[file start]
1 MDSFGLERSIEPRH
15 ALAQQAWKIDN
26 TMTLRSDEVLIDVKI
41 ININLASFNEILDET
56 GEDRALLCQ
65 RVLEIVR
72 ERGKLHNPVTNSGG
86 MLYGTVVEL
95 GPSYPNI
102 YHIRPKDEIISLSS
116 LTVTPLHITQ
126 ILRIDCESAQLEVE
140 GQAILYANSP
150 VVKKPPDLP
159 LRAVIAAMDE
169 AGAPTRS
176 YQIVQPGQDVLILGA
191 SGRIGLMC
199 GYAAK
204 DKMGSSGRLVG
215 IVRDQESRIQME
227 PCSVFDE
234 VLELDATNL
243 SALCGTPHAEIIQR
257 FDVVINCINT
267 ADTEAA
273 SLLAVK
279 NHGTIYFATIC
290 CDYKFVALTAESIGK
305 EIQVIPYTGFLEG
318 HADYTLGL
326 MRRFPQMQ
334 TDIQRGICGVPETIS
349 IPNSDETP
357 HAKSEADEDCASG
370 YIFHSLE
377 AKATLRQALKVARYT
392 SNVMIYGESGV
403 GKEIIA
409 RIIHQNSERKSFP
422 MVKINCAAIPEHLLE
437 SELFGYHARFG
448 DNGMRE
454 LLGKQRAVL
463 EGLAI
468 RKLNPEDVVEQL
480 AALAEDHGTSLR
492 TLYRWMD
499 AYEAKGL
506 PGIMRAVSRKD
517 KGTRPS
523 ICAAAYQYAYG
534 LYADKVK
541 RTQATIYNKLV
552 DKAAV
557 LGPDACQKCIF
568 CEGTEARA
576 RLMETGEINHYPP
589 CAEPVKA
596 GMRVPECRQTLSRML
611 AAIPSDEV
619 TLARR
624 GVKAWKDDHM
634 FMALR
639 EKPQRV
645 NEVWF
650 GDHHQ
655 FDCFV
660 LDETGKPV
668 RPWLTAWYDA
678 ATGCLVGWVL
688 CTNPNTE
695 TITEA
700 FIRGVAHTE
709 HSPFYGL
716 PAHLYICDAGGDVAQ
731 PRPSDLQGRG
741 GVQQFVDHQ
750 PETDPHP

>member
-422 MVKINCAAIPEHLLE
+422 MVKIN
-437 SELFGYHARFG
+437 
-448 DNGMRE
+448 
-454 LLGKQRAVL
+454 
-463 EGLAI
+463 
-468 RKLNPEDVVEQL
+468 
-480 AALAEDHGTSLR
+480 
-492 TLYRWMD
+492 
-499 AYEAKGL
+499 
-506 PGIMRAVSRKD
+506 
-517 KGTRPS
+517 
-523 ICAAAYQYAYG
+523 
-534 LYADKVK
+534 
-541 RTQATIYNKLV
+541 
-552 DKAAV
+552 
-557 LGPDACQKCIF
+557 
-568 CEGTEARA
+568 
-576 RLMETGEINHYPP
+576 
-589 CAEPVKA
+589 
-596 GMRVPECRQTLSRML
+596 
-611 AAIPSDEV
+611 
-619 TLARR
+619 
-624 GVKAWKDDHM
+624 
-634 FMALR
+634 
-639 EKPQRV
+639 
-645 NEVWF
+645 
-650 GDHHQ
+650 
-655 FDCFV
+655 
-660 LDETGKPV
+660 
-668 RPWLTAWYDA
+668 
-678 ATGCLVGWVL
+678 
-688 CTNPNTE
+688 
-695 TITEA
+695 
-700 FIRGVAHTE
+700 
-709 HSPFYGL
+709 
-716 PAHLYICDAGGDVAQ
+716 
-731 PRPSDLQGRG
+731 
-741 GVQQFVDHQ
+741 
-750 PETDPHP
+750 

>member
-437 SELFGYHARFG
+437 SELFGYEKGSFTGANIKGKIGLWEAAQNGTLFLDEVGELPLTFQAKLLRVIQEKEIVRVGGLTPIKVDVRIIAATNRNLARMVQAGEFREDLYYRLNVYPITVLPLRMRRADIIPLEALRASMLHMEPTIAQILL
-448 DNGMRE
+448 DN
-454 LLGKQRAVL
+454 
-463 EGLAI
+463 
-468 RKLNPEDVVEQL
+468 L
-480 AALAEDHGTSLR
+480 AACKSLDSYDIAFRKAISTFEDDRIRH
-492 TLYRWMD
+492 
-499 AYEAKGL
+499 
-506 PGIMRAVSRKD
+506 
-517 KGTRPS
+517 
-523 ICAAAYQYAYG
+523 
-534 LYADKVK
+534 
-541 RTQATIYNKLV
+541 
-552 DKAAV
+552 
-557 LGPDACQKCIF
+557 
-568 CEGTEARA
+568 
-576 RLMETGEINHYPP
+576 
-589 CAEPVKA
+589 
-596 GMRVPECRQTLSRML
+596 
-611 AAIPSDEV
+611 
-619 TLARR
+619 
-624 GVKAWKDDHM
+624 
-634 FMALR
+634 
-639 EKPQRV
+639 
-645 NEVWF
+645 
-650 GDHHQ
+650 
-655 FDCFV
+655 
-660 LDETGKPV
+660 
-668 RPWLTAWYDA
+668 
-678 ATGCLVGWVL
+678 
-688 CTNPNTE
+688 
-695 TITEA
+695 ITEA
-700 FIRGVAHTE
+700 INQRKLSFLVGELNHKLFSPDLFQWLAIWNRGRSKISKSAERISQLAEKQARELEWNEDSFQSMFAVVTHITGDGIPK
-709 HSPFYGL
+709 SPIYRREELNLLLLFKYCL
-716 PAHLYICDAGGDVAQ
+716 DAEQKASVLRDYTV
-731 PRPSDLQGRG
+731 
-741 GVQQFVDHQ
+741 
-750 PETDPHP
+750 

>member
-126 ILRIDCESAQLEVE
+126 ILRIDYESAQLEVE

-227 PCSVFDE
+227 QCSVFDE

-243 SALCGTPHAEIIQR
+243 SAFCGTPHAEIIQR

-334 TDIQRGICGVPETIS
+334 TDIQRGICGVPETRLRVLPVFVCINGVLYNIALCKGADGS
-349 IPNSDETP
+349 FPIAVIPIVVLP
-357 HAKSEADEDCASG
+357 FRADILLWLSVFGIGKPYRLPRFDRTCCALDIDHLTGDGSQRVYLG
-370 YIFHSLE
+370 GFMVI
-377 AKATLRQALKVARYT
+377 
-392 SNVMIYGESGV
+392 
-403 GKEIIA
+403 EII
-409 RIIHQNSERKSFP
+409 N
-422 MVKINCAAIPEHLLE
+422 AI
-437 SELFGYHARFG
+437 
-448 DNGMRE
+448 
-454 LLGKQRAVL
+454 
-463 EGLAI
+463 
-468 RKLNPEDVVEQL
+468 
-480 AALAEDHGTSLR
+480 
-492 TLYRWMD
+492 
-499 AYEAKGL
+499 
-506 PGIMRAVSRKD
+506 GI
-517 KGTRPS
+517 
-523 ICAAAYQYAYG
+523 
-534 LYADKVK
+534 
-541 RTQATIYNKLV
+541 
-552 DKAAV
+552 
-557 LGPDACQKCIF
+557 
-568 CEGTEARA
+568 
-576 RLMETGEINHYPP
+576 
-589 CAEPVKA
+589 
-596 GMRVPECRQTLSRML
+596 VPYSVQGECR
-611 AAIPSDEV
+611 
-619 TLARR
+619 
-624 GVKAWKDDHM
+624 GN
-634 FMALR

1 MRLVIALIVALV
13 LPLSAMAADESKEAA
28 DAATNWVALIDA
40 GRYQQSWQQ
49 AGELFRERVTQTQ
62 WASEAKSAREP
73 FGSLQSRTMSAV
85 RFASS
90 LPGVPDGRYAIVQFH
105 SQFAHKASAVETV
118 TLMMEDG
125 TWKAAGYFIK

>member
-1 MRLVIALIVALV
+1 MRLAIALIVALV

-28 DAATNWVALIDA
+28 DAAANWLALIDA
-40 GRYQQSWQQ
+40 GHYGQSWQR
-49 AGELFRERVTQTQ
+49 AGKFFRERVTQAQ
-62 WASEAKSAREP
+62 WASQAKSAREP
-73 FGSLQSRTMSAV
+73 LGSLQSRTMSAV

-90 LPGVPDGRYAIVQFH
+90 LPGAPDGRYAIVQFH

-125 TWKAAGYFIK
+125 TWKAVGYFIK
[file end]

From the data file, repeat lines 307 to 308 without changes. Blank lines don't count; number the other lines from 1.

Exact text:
13 LPLSAMAADESKEAA
28 DAATNWVALIDA